I’m also crazy about the girl who goes to the ranch with me. If we’re tidying up the woods, she’s a peewee power house at pushing over dead trees. She’s a wonderful person to sit by the fire with, or to ride with or first to be with when the sun goes down or the stars come out. If she ever stopped going to the ranch I’d stop too, because I’d see her in every beauty spot there is and I couldn’t stand that.

Then there is a sentimental lady I love whose eyes fill up so easily. On the other hand, she loves to laugh and her laugh is like tinkling bells. I hear those bells and feel good all over even if I tell a joke she’s heard before.

Fortunately, all these women in my life are you – fortunately for me that is, for there could be no life for me without you. Browning asked: ‘How do I love thee – let me count the ways?’ For there is no way to count. I love the whole gang of you — Mommie, first lady, the sentimental you, the fun you, and the peewee power house of you.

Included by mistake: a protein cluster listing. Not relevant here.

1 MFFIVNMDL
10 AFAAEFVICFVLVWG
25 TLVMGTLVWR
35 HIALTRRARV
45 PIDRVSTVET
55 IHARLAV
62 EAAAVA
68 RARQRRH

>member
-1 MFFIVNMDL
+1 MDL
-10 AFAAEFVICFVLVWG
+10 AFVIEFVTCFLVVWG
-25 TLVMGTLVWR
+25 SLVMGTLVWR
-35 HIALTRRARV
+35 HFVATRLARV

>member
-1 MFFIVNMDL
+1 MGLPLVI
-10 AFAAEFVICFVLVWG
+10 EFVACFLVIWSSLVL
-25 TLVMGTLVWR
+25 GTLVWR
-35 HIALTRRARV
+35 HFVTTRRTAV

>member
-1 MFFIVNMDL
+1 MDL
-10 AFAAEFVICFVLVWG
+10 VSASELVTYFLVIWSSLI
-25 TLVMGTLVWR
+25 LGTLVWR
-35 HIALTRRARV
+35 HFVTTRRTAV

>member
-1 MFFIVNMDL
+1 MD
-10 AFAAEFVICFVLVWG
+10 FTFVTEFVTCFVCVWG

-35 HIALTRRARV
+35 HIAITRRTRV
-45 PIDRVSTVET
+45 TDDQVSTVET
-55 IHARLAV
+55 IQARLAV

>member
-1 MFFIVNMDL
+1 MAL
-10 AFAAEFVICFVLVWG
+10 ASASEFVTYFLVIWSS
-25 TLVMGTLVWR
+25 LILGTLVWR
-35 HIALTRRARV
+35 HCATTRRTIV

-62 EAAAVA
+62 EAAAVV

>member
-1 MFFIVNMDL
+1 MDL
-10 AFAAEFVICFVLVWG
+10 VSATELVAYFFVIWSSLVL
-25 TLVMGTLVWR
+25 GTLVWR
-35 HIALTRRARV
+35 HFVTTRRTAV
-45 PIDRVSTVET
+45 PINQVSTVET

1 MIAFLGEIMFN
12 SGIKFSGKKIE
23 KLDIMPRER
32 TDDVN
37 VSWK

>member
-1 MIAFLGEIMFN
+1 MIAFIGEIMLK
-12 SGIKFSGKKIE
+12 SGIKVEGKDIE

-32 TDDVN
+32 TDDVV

And oh yes, one other very special you — the little girl who takes a ‘nana’ to bed in case she gets hungry in the night. I couldn’t and don’t sleep well if she isn’t there — so please always be there.

Merry Christmas you all — with all my love,

Lucky me

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And lucky us. Lucky us for having known the public and the private Reagans.

For all of us who are married, divorced, or single, Ronnie and Nancy showed us that love is not only possible, but that it conquers all.

Love is why we’re here. To give it. And to receive it. With it, anything is possible. Without it, the world is barren.

Lee Habeeb is VP of content for Salem Radio Network and host of “Our American Stories.” He lives in Oxford, Mississippi, with his wife, Valerie, and his daughter, Reagan, who was named in Ronnie’s memory. This article originally appeared in LifeZette last year and has been updated.